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10 Takeaways From Blur’s ‘To The End’ Documentary
Reuben Bastienne Lewis
List & Guides

10 Takeaways From Blur’s ‘To The End’ Documentary

Blur’s ‘To The End’ documentary caps one of the most astonishing years in the band’s career – as these ten takeaways reveal.


Chronicling their 2023 reunion, the recording of a surprise comeback album, The Ballad Of Darren, and the group’s career-topping headline gigs at London’s Wembley Stadium, Blur’s To The End documentary is an emotive full stop to the latest chapter in the band’s ever-changing story.

Directed by Toby L and premiered at Sheffield DocFest on Friday, 14 June, the film, which is named after the song To The End, which featured on Blur’s breakthrough 1994 album, Parklife, takes a candid look at the band’s relationship after almost a decade apart. Like the Starshaped film of 30 years ago, it’s unflinchingly honest, revealing the tensions and triumphs behind a year no one could have predicted – as these ten takeaways from the To The End documentary reveal.

Listen to the best of Blur here.

1: ‘The Ballad Of Darren’ “dislodged” something within the group…

During one particularly affecting moment in the To The End documentary, frontman Damon Albarn bursts into tears while listening to a Ballad Of Darren playback for the first time with his bandmates. Explaining his reaction, he tells the camera crew, “It’s about loss, it’s about the aftershock of loss. Once something dramatic has happened, whether it’s a breakup or pandemic – I mean, what do you want me to say? Now I live alone, essentially, in the countryside. That’s what happened. And this record obviously very much feels like that.”

And yet, for guitarist Graham Coxon, recording The Ballad Of Darren was a cathartic experience for the whole band. “Emotionally, I think, with this album, something has been dislodged within the group, within Damon,” he says. “The boulder has fallen out. And there’s 40 years’ worth of stuff in this boulder that has been dislodged and now rolls down towards us.”

2: … And it surprised even Blur themselves

While preparing for his bandmates to arrive at his home studio to record what would become The Ballad Of Darren, Albarn admits to being “concerned that we do it as honestly as humanly possible for people like us”. In the years since the release of 2013’s The Magic Whip, the four Blur band members had barely communicated with each other, making the emotional depth of their comeback album all the more surprising.

“I don’t think any of us thought we’d make another record. Especially not a record like this,” says Albarn. “I suppose that’s why I wanted to try and make it as good as possible. Because otherwise it’s just some bunch of old c__ts trying to relive their past.”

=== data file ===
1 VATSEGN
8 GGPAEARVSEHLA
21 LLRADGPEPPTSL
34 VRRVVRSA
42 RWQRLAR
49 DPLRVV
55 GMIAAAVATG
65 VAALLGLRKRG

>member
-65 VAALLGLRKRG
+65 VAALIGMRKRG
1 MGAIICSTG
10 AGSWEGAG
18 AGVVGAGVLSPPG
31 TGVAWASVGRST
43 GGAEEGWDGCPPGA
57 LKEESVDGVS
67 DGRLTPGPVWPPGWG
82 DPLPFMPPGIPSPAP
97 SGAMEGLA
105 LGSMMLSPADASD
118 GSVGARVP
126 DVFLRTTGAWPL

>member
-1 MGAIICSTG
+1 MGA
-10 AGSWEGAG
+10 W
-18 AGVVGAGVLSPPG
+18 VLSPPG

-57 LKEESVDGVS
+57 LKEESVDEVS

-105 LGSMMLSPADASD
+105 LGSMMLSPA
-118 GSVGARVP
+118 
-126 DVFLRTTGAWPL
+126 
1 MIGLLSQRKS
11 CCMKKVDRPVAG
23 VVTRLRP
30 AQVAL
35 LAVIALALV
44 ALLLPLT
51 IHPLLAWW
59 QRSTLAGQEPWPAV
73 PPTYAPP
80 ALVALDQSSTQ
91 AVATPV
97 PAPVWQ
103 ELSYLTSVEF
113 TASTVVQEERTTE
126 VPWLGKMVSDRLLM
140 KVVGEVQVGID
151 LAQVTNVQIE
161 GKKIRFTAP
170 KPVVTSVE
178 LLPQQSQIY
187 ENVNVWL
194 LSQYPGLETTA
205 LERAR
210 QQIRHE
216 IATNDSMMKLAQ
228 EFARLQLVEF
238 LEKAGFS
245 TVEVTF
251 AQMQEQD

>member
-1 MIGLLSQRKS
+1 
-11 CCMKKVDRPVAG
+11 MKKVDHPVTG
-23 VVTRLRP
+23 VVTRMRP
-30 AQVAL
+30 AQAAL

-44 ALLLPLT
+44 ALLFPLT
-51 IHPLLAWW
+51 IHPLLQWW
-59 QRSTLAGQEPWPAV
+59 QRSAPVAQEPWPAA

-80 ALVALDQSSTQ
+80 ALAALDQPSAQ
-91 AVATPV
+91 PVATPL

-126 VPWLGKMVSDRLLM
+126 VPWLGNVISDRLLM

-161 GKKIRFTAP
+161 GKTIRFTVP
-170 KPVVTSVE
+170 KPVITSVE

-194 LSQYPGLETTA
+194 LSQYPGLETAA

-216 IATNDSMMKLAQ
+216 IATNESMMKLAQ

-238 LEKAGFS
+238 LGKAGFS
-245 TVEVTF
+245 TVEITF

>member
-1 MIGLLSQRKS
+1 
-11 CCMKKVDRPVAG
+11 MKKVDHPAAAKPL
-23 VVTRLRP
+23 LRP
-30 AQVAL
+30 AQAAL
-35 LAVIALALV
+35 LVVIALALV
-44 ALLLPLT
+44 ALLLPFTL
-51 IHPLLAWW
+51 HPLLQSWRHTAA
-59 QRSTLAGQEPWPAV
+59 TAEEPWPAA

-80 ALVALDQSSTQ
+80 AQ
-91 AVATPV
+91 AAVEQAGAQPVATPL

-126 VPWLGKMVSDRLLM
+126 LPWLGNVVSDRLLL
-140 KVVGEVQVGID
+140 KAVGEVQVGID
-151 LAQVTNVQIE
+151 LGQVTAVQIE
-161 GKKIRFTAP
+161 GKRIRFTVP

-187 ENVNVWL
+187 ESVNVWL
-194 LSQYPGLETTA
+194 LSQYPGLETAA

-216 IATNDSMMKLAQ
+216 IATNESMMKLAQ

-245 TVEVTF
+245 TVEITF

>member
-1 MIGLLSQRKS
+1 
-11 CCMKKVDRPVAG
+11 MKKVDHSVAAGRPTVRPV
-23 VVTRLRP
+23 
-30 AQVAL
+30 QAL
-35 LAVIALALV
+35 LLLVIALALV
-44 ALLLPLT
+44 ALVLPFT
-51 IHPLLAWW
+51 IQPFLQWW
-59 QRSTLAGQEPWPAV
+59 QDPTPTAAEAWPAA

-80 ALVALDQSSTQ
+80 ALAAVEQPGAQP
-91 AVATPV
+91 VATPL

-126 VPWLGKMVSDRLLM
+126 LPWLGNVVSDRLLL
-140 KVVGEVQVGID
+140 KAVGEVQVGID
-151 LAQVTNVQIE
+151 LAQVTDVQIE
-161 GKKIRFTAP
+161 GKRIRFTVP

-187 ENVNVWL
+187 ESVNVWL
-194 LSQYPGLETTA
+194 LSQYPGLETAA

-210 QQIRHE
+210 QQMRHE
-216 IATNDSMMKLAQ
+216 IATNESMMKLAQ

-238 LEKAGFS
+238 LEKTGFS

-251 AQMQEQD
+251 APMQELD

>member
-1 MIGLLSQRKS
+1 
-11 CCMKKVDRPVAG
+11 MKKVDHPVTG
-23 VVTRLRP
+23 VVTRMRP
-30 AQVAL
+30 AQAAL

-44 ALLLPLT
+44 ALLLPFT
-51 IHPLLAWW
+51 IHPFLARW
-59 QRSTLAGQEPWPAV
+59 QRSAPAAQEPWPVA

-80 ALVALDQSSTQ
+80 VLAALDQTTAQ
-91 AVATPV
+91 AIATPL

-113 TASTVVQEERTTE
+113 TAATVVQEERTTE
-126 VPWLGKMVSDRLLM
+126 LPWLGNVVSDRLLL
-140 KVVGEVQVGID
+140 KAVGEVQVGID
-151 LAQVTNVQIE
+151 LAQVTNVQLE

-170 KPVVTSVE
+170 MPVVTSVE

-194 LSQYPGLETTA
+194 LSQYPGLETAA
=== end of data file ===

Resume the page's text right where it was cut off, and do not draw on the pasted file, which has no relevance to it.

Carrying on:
3: Damon Albarn’s local pub is haunted

While driving bassist Alex James to his local boozer for a drink one night, Albarn reveals that it’s known for its haunting clientele. “It’s a very, very, very old smuggling pub,” he says of the establishment, which is near his home on the outskirts of Kellaton, in South Devon. “Sometimes you get ghosts… cider-swilling peasants with smocks and red kerchiefs, with bright blue eyes.”

4: Albarn and Coxon’s former school has named a classroom in their honour

Returning to their old secondary school, Stanway, in Colchester, ahead of a warm-up gig in the city, Albarn and Coxon discover that the music room, A0.01, has been named the Albarn & Coxon Room in their honour.

Admitting to being beaten up by classmates who were “somewhat more Anglo Saxon than myself”, Albarn recalls taking refuge in what was then a Portakabin that housed the school’s musical equipment; eventually, the budding musician was given a key to the makeshift building. It was at Stanway that he made his first appearances on stage, in school productions of the musicals Guys And Dolls, The Boy Friend and West Side Story; and it was in the school’s assembly hall that he and Coxon first performed together in front of an audience, in a band called Real Lives. Astonishingly, a previously unheard audio recording of a Real Lives gig is played in the To The End documentary.

5: Damon Albarn can’t stop making music

“Damon’s work ethic is very strong. That’s just part of who he is,” says Coxon, acknowledging that his bandmate is one of the most prolific songwriters of his generation. Drummer Dave Rowntree adds: “I might be watching TV or playing video games – Damon doesn’t do any of that. He just writes songs. We’ll go to the bar, Damon goes to his room, gets his equipment out and writes songs. On the bus, he’s writing songs. At home, he’s writing songs.”